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  19. Hi Lane,
    It would depend on the condition of the table and whether it is solid teak or teak veneer as to how you would sand back your table. If it was teak veneer you would only be able to give it a light sand and it that case I would start with the 240 grade and finish very lightly with the 320. If you piece has deep scratches (and is solid teak) or uneven finish you would most definitely want to start with the 120 grade so that you can get it back to a natural timber finish.

    The coarser grade papers take off the finish easier however as they are harsher they also create texture, even fine scratches in the timber. You use the different grades to gradually bring it back to a lovely smooth finish. If you were to jump from 120 to 320 grade for example the result would not be as smooth.

    I can understand how daunting it must feel to do that much sanding on a table, it is quite time consuming! It is really about using your own judgement as to the condition of the table and how it feels under your hands in terms of smoothness. If the table is solid and it not too bad condition, you may be able to start at 180 grade.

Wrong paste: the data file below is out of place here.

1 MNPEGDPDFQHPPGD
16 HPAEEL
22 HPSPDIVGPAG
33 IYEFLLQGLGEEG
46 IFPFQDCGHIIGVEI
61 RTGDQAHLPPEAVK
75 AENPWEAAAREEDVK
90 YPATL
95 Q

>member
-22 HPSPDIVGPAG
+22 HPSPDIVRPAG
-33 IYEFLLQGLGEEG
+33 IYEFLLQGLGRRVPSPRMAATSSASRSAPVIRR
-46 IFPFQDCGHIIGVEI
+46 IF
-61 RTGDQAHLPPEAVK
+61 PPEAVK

There is no need to do anything else but sand in between the different grades, however when you are finished it is really important to remove all of the fine dust. Perhaps use a dust brush carefully first then a clean cloth to wipe over to remove the remainder. Don't use anything wet or moist as this will only raise the grain of the timber again.

    I hope this helps Lane, best of luck!

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  20. Thanks for the advice. We examined the table more carefully and it appears to have a veneer finish so I will have to be pretty careful with it. It's a table like this (ours is smaller) http://www.danishmodernla.com/Hans_Wegner_Teak_Draw_Leaf_Dining_Table_0105.html